The leader of Ireland, Taoiseach Leo Varadkar, took to the stage at MoneyConf in Dublin this morning to announce that the government is gearing up to make Ireland’s capital the technological capital of Europe.
“I think there’s no better place to discuss issues like cybersecurity, blockchain, cryptocurrencies, AI, regulation, and future fintech than here in Ireland, he said, adding:
“Ireland is in some ways emblematic of the revolutionary changes that have taken place in the world of finance and technology. From being an inward-looking, insular place at the edge of Europe, Ireland is an increasingly multicultural, globalized a melting pot of nationalities which is proud to engage with the world.”
Ireland is indeed a booming tech hub with many major fintech and banking institutes housing operational or research and development in Ireland, including Stripe, Mastercard, JPMorgan, Bank of China, and many others.
The Taoiseach announced that the government would be opening 26 new embassies and consulates around the world to increase Ireland’s global footprint, including in Tokyo and Frankfurt.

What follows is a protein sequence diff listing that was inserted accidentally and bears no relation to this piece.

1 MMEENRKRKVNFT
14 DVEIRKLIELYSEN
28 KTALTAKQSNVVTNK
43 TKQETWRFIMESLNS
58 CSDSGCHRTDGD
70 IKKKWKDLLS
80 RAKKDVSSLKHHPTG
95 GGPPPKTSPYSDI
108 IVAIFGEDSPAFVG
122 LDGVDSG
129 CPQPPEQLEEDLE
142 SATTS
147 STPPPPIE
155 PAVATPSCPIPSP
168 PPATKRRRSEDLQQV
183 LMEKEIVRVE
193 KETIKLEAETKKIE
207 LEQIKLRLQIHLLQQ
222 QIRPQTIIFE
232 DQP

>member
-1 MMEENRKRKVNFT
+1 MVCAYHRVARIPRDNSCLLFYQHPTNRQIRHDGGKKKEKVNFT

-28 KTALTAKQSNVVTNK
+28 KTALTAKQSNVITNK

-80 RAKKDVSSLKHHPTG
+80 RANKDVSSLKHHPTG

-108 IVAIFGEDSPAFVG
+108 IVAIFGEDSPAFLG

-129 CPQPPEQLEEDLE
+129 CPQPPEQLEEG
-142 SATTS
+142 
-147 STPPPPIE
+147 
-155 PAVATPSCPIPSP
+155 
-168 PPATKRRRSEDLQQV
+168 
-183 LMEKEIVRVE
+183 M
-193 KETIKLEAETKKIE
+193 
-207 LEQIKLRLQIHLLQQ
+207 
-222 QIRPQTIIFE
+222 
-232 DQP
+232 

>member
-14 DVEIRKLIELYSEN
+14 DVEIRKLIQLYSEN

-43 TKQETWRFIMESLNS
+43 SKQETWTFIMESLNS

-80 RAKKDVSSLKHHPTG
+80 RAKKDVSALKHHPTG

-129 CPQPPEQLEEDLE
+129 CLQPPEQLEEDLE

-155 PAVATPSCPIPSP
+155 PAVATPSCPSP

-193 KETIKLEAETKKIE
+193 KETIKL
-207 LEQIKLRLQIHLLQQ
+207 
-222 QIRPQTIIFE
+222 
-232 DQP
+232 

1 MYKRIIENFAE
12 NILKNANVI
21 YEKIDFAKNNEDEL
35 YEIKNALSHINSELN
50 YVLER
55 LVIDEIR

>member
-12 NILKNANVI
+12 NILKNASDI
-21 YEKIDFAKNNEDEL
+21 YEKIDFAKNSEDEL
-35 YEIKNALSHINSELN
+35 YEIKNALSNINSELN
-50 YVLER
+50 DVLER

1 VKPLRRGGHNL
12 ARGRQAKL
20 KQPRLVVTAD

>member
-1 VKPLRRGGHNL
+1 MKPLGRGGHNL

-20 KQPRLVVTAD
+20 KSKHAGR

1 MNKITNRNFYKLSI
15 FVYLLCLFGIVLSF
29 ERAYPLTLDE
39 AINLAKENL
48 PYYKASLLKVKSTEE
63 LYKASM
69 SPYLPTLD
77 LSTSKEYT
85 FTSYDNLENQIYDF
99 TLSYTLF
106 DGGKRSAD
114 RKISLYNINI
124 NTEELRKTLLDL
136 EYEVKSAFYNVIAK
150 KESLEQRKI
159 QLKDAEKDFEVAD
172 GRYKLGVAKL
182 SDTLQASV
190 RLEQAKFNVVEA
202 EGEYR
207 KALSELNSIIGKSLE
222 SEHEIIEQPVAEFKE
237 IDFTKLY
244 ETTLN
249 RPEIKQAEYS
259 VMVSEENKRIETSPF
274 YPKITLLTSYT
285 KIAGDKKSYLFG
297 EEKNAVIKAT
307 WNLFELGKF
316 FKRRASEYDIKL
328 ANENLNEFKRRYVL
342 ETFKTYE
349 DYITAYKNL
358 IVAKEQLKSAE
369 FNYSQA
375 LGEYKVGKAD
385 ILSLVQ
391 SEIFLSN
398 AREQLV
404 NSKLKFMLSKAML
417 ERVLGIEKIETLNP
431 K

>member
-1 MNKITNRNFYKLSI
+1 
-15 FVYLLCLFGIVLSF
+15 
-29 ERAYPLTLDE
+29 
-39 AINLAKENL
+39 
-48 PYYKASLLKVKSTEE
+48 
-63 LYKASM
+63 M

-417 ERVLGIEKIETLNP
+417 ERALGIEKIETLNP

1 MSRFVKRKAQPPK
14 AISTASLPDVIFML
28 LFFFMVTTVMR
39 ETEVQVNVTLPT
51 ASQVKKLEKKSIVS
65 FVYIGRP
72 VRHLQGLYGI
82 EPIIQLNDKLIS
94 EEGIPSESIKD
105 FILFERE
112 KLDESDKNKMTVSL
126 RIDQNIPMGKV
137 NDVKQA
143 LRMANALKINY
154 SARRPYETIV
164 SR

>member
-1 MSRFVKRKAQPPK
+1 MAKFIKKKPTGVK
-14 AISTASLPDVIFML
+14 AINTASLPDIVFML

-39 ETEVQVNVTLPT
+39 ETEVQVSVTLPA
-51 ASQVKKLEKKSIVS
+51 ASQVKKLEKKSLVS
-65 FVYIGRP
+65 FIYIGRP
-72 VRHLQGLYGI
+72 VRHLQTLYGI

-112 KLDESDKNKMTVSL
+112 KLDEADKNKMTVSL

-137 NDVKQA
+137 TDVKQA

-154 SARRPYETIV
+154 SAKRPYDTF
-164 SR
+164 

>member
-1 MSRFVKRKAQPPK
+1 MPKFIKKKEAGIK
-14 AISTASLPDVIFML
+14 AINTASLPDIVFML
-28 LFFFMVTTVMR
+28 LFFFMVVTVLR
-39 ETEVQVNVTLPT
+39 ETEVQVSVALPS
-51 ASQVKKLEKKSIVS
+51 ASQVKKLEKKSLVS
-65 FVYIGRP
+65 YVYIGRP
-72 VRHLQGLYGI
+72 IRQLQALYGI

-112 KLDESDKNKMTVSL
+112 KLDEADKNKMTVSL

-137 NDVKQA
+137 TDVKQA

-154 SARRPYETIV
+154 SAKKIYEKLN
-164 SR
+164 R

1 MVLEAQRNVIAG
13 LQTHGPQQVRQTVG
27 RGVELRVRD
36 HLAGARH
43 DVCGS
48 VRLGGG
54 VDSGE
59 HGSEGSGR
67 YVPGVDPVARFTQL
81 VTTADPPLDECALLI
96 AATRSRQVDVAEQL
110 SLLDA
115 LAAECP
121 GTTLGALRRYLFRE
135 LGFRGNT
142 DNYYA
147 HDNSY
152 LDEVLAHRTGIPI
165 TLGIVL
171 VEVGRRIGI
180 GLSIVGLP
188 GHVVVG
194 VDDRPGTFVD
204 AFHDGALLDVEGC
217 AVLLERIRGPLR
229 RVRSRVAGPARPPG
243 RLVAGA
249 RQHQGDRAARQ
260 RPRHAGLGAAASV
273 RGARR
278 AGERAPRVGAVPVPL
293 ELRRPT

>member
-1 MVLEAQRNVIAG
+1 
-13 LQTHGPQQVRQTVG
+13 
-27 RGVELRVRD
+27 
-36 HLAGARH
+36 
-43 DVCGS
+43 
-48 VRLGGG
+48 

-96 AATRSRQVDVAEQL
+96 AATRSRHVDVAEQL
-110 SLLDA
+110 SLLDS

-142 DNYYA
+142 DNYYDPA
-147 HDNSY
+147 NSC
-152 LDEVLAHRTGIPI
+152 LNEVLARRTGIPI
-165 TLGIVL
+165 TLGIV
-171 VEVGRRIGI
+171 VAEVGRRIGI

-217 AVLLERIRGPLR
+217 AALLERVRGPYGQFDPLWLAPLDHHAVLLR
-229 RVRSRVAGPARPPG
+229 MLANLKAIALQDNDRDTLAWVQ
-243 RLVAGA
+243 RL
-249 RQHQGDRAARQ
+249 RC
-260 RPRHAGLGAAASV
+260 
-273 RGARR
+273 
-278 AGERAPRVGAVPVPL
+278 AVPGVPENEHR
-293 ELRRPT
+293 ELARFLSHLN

He further announced that the budget to the IDA, Ireland’s state-run Industrial Development Authority, will be increased over the coming years in an effort to support technology innovation and attract software engineers among other professionals.
On Monday, the IDA announced the launch of Blockchain Ireland , a blockchain research and development initiative aimed at achieving breakthrough innovation in the blockchain space and attracting multinational foreign investment.
Ireland provides access to an EU market of 500 million people and a workforce of 250 million people, and Taoiseach Varadkar stated that this combined with Ireland’s pursuit of innovation are the factors in Ireland becoming a fintech hub.
“We’re now seeing the results of our work developing fintech and blockchain ecosystems here”.
He went on to state that breakthroughs are emerging in the field of blockchain and fintech in Ireland all the time, and that Ireland would continue to cater to fintech companies, not allowing any other country to “eat our lunch.” To continue making Ireland an attractive place for fintech corporations and blockchain R&D, Varadkar unveiled a census of the fintech sector and announced that the Irish Central Bank would launch an innovation hub and an industry engagement program.
“This will ensure that we keep pace with the evolving fintech and regulatory landscape,” he said.
This news shortly follows the announcement that the Irish government is providing $885,000 of funding to be made available for Irish start-ups conducting blockchain and deep tech research.